Also on Monday was a meeting of IFIP Working Group 2.7/13.4. IFIP is the UNESCO founded pan-national agency that national computer societies such as as the BCS in the UK and ACM and IEEE Computer in the US belong to.  Working Group 2.7/13.4 is focused on the engineering of user interfaces.  I had been actively involved in the past, but have had many years’ lapse.  However, this seemed a good thing to re-engage with with my new Talis hat on!

SUI: paper:

Web Science Conference in Koblenz

Jaime Teevan from Microsoft gave the opening keynote at WebSci 2011.  I know her from her earlier work on personal information management, but her recent work and keynote was about work on analysing and visualising changes in web pages.  Web page changes are also analysed alongside users re-visitation patterns; by looking at the frequency of re-visitation Jaime and her colleagues are able to identify the parts of pages that change with similar frequency, helping them, inter alia, to improve search ranking.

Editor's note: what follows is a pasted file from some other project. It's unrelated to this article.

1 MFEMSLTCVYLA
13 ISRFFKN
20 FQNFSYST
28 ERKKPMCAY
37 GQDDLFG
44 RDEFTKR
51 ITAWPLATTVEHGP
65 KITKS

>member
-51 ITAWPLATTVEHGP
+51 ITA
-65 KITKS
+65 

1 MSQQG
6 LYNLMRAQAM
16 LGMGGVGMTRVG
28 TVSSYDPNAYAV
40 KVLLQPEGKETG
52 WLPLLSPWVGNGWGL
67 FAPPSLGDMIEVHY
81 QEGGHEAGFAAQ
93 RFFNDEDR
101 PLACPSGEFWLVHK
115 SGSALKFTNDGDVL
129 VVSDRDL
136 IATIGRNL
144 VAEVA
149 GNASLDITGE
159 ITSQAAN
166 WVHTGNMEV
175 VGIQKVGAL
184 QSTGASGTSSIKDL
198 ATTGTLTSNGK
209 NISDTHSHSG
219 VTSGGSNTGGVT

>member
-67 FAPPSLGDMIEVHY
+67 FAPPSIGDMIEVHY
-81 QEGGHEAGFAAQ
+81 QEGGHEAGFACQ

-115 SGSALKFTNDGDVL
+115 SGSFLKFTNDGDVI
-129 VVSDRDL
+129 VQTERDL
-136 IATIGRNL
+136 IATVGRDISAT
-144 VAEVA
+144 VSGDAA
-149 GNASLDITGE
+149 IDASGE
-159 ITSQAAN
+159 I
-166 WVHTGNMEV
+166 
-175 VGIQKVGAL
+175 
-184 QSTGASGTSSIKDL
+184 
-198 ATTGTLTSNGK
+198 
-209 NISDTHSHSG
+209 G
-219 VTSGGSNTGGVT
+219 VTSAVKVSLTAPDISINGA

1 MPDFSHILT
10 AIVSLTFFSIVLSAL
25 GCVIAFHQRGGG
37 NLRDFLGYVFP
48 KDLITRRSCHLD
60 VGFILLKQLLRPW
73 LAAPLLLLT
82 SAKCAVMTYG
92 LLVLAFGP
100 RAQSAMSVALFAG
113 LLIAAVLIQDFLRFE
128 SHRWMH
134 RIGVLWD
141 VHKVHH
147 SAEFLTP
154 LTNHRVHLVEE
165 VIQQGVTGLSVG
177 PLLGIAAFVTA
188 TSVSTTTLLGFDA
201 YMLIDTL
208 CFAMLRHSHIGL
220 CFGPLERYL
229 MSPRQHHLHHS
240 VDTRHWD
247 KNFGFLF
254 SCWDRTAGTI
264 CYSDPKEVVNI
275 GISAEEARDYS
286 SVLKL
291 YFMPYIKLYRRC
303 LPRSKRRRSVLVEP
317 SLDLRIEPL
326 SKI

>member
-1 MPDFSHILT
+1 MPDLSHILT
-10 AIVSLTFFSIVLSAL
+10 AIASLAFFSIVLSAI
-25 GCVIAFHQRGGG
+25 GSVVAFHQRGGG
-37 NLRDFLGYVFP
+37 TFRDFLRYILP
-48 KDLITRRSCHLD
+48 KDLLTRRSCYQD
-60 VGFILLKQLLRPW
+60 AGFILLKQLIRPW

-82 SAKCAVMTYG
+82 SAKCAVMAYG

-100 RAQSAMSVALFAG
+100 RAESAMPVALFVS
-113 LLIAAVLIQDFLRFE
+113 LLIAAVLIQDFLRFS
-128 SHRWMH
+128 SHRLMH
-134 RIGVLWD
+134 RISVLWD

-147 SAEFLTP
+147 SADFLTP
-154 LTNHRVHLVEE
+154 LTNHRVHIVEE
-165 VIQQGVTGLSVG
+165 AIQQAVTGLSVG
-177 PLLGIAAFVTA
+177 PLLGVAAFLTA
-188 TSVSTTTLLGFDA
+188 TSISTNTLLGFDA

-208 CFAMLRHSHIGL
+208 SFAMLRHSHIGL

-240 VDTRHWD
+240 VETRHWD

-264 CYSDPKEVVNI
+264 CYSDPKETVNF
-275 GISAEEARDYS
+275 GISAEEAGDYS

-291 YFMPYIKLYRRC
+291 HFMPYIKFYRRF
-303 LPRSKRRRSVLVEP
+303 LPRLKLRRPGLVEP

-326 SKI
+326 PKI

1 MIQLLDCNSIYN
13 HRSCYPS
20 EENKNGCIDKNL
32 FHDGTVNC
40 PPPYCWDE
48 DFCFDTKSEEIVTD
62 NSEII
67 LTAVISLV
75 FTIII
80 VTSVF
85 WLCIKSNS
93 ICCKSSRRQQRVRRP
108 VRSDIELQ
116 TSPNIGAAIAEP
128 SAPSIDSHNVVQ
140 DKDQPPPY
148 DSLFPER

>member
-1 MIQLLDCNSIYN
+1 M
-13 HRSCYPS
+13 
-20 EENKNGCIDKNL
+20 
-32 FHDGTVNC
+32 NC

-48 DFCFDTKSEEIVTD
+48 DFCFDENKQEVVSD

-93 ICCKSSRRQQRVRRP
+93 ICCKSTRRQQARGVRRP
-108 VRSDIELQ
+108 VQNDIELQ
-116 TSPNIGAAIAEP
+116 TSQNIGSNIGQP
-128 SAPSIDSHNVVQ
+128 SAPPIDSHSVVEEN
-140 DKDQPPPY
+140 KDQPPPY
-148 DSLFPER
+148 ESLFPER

Had many great conversations, some with people I know previously (e.g. the Southampton folks), but also new, including the group at Troy that do lots of work with data.gov.  I was particularly interested in some work using content matching to look for links between otherwise unlinked (or only partly inter-linked) datasets.  Also lots of good presentations including one on trust prediction and a fantastic talk by Mark Bernstein from Eastgate, which he delivered in blank verse!

My own contribution included the poster that Dave@Talis prepared, which was on the web-scale spreading activation work in collaboration with Univ. Athens.  Quite a niche area in a multi-disciplinary conference, so didn’t elicit quite the interest of the social networking posters, but did lead to a small number of in depth discussions.